- El Corte Ingles readies 1 billion euros to lend to customers
- Shoppers to spend 10% more as rates on personal loans drop
Unemployment is falling, the economy is growing, credit is flowing and Spaniards are planning a little more festive cheer this year.
Each household in Spain intends to spend 684 euros ($725) this Christmas, 10 percent more than last year, according to a survey by Deloitte LLP. Banks and retailers are offering more money at lower interest rates as the country’s economic recovery boosts consumer confidence to record levels, spurring demand for credit in the most lucrative corner of the Spanish loan market.
“I will spend more than what I did last year, especially on presents,” Jesus Ramos, a 23-year-old marketing studies graduate, said in an interview in central Madrid as he made his way to the offices of a motoring magazine where he’s worked for the past six weeks. “My situation is indeed better, hence I plan to spend more.”
Spain has turned the corner in 2015. Prime Minister Mariano Rajoy, who will fight for re-election this month, is predicting the economy will grow 3.3 percent this year, faster than any other of the euro region’s largest countries. While still 21 percent, the unemployment rate is the lowest since 2011. Borrowing costs meanwhile have tumbled.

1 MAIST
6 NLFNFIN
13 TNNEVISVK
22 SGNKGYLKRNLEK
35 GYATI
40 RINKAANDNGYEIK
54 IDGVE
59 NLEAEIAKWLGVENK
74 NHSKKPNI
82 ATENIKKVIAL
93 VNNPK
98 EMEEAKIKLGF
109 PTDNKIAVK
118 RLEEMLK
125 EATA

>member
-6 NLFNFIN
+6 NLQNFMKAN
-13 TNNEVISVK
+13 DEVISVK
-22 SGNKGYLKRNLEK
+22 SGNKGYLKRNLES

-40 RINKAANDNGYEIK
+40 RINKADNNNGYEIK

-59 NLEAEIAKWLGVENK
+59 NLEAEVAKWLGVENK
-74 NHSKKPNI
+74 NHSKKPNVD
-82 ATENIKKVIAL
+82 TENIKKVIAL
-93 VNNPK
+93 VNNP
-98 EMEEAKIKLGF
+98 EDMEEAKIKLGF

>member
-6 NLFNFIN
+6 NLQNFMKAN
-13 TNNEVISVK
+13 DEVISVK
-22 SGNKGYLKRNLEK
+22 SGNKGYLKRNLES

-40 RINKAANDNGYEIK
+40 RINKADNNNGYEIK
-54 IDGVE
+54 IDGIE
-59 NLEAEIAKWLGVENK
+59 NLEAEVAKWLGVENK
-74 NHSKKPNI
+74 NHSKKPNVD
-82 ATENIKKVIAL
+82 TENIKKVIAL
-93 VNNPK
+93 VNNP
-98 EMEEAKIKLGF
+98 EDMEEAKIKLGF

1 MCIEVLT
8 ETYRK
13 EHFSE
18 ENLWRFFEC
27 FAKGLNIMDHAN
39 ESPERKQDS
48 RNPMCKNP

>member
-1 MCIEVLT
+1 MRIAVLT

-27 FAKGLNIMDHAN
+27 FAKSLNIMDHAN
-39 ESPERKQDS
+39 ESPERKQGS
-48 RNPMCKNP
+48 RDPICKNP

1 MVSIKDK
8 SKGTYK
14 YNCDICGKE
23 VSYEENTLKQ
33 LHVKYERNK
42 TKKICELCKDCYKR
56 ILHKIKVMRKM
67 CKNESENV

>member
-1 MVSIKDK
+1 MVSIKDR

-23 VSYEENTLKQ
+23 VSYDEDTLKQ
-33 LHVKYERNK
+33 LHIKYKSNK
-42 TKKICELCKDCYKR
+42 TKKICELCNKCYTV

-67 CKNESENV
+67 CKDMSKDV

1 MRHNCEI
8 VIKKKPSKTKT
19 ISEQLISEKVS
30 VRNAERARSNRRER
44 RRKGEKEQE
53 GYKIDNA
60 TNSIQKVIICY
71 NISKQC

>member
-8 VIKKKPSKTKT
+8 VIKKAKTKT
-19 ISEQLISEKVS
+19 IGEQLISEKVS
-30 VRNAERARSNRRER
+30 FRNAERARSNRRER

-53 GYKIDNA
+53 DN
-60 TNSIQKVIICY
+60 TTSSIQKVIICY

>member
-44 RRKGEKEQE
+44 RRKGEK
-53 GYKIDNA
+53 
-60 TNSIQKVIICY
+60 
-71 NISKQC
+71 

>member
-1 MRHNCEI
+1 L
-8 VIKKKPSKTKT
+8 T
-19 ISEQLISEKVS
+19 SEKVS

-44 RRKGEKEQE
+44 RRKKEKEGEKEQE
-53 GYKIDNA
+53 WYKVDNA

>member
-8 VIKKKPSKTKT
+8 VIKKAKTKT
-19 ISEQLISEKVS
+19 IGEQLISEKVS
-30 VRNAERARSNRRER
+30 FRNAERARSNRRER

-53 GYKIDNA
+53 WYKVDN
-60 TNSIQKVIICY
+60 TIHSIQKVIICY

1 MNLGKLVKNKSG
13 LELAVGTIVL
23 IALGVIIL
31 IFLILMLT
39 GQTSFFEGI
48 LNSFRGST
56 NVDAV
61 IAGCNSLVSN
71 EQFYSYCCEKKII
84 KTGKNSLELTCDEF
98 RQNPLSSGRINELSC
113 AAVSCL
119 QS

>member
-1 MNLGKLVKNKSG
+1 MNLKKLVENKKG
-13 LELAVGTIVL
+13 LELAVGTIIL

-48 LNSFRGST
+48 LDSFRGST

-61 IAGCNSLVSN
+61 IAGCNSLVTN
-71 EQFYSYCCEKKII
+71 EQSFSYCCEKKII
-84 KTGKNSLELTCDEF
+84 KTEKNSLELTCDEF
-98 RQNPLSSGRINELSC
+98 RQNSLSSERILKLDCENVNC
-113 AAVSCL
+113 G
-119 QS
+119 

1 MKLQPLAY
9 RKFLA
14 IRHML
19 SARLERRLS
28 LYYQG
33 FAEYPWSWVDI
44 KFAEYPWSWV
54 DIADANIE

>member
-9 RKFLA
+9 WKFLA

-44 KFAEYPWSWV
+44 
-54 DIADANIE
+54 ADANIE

The yield on 10-year Spanish bonds is back down toward this year’s lows at 1.63 percent after rising in November on concern the election may be inconclusive.
The average interest rate that banks charge on new consumer finance loans for up to one year stood at 4.51 percent as of September compared with 5.77 percent a year earlier and 7.29 percent in 2012, according to data from the Bank of Spain. New loans to finance consumer purchases rose 15 percent from a year ago, the central bank said.
The expectation is that it will all add up to a bumper Christmas. Household spending on consumer goods remained “highly dynamic” at the end of the third quarter and start of the fourth, the Bank of Spain said.
Retailers and banks, whose shares sank last week because of concern about their exposure to losses at renewable energy company Abengoa SA, are getting ready.
The period from November to January will generate 850,000 contracts for seasonal work, 16 percent more than a year ago, according to Adecco SA, the world’s largest provider of temporary staff.
Spain’s biggest retailer, El Corte Ingles, said on Nov. 5 it would offer 1 billion euros of loans for 700,000 customers who use its credit cards at its 87 department stores. The average annual interest rate is as much as 10.12 percent, according to the company’s website. Its finance arm is owned by Banco Santander SA, Spain’s biggest bank.
A smaller lender, Banco de Sabadell SA, reduced the interest on its consumer finance loans from 10 percent to 9 percent this Christmas as it sets a goal of granting 500 million euros in credit for the holiday season.
“Consumer finance is usually the type of credit that gets hit before when a country goes into recession,” said Nuria Alvarez, a banking analyst at Renta 4 in Madrid. “But it’s also the one that recovers first and that is what we are seeing in Spain.”